A peer-reviewed research paper validating the Carpet and Rug Institute (CRI)’s X-Ray Fluorescence (XRF) carpet cleaning test protocol has been published in the March-April edition of AATCC Review, the official journal of the American Association of Textile Chemists and Colorists.
Titled, “X-Ray Fluorescence Spectroscopy Method Development for Quantitative Evaluation of Carpet Cleaning Technology”, the paper is authored by G.H. Asbury of Professional Testing Laboratories and R.F. Shannon of KeyMaster Technologies, Inc.  The seven page report examines the processes used to test and verify the removal of soil from carpet using X-ray fluoroscopy equipment. The paper concludes that XRF measurement is a reliable means of quantifying the amount of test material removed from carpet during cleaning.
CRI has committed to incorporate XRF technology in its testing programs for high efficiency vacuums, carpet extractors and effective carpet cleaning products. “This technology is consistent with CRI’s desire to see the best science applied to cleaning carpet and improving air quality in indoor environments and maintaining the life cycle of carpets,” said Werner Braun, president of the CRI.  “We have made XRF technology a central part of our Seal of Approval programs.”
Michael Berry, Ph.D., former Deputy Director of the EPA’s National Center for Environmental Assessment and a leading authority on Cleaning for Health and indoor air quality stated, “In my 30 years’ experience, the XRF technology is the first scientific approach to quantifying carpet cleanliness that I will stand behind 100 percent.”
What is X-Ray Fluorescence?
The original technology (TRACeR III-V) was developed by NASA in 2002 to conduct quality control for critical aluminum alloy parts destined for the space shuttle. Evaluation of these parts is critical for the Space Agency, as any signs of contamination, corrosion, or material deviation could compromise a space mission. Shaped like a portable drill and weighing less than 5 pounds, the TRACeR III-V has proven successful in chemical substance identification and analysis.
The technology set the stage for a major breakthrough in carpet cleaning validation, helping to create stricter standards for today’s vacuum cleaners, carpet extractors and other carpet cleaning products to ensure that they are removing soil.
NASA and KeyMaster Technologies (Kennewick, Washington), in collaboration with CRI and Professional Testing Labs (PTL) (Dalton, Georgia) developed techniques to use the NASA-enhanced analyzer to test the effectiveness of various carpet cleaning methods.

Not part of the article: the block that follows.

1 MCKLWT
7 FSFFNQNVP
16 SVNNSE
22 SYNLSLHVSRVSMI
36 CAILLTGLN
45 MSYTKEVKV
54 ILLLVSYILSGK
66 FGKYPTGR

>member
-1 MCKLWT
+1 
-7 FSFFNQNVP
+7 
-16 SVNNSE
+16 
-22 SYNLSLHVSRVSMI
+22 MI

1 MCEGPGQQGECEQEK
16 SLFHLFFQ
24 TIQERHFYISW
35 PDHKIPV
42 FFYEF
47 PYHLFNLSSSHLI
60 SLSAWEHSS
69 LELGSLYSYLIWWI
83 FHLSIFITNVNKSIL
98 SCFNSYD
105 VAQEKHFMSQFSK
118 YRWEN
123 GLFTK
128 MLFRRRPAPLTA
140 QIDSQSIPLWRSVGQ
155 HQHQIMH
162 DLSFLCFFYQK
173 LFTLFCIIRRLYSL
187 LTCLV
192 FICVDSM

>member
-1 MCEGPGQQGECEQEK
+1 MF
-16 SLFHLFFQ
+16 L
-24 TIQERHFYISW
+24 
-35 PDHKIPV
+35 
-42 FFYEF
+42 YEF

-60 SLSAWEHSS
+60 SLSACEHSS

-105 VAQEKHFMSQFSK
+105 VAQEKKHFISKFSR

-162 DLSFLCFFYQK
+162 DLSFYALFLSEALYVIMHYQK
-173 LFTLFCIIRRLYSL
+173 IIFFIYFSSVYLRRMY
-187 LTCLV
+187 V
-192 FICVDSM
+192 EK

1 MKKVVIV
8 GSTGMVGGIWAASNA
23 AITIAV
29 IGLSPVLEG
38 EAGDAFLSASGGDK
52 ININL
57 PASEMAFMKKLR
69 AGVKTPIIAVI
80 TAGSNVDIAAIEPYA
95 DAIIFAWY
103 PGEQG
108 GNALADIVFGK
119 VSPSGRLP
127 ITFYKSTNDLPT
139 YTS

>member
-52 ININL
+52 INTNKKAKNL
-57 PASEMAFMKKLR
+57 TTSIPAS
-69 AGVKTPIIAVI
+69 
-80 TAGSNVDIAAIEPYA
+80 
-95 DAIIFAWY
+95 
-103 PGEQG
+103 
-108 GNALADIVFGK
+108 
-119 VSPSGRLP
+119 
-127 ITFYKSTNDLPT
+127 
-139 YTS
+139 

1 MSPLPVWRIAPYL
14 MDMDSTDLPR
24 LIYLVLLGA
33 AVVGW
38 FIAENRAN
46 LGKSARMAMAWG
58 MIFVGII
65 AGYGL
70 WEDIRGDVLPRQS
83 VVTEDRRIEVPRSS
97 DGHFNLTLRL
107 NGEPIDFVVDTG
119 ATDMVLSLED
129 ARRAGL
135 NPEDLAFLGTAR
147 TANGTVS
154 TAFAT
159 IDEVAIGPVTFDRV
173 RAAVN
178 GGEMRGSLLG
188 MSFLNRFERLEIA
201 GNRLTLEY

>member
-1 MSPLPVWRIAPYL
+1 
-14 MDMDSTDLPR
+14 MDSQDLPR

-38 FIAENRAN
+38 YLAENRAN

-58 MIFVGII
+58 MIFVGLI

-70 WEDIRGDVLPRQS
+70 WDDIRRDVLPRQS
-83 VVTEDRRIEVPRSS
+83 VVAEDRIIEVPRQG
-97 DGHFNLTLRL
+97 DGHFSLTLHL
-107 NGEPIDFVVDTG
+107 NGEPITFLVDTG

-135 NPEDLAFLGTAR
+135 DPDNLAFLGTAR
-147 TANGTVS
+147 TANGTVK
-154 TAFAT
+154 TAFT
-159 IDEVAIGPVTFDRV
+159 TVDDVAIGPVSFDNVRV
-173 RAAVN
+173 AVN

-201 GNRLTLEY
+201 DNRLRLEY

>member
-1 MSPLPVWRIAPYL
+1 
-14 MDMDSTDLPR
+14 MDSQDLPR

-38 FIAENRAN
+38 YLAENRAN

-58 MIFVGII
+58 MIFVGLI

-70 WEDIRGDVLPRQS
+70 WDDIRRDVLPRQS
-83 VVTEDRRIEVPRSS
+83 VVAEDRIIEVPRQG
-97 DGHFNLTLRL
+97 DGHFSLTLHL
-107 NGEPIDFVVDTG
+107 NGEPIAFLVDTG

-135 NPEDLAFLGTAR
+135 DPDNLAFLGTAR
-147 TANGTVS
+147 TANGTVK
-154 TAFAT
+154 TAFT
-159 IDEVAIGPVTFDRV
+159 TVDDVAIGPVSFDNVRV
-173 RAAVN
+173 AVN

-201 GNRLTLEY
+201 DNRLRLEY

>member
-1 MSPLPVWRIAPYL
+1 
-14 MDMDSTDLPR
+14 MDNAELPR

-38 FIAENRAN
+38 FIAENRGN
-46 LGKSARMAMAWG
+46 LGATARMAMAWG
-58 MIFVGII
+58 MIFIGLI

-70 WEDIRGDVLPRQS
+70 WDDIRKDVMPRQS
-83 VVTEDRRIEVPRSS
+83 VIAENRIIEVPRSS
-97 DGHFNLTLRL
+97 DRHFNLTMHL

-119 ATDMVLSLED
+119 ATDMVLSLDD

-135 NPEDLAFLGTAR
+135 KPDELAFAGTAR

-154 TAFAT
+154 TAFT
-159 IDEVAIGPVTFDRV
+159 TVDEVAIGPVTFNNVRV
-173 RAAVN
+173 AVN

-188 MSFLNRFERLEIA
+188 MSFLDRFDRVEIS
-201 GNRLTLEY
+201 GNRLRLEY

How Does It Work?
The XRF instrument emits energy and excites the atoms of the target elements found in the simulated carpet soils.  The energy generated in response is called X-Ray Fluorescence , which can be detected and measured by the device.  Each atomic element has its own unique energy signature.  The XRF instrument measures each energy signature to determine the presence and concentration of various soil elements.
A standardized or synthesized soil that mimics actual soil and foreign particulate contaminants is applied under controlled conditions to carpet.  The lab soil contains five elements chosen for the particle size and physical characteristics of carpet soil. That this simulated soil effectively replicates real world soils was demonstrated by correlated field studies in a number of locations.
On a test bed in the lab, the X-Ray Fluorescence instrument measures the amount of soil applied to and removed from the carpet sample.  By repeating this process with different vacuum cleaners and extraction machines that use water, chemicals, or a mixture to clean carpets, the lab can establish performance benchmarks.
“XRF is a great technological leap forward for measuring carpet cleaning effectiveness, and we believe this test will be adopted universally as a key standard for validating cleaning performance,” says Gary Asbury, president of PTL.
Benefits to Professional Cleaning
Carpet-cleaning professionals that select equipment and other products based on CRI’s XRF testing as a general rule can simply clean carpet better than those who don’t.
These products must meet the Institute’s tough standards for soil removal (as validated by XRF testing), water removal, and surface appearance to receive the CRI Seal of Approval.
Since soil removal is the primary test, efficiency is rated on four levels: vacuums, extractors or systems that exceed average soil removal receive a Bronze Seal rating; those achieving higher soil removal receive a Silver Seal rating; products removing yet more soil receive a Gold Seal rating, and those removing the most soil receive a Platinum Seal rating.
Using SOA products validated by XRF testing not only helps ensure carpet is cleaned better, but that the indoor air is cleaner too.  “Removing dirt and particles from a carpet and containing them within the best performing vacuum helps improve overall air quality,” says Asbury.
“The Seal of Approval program now qualifies vacuums that release less than 35 micrograms of total particulate per cubic meter of air - that's less than 1/1000th the size of a grain of salt. That's vanishingly small,” added Braun.
For more information, contact Pat Jennings at 706.428.2123 or pjennings@carpet-rug.org. To find a complete list of SOA-approved products, click here.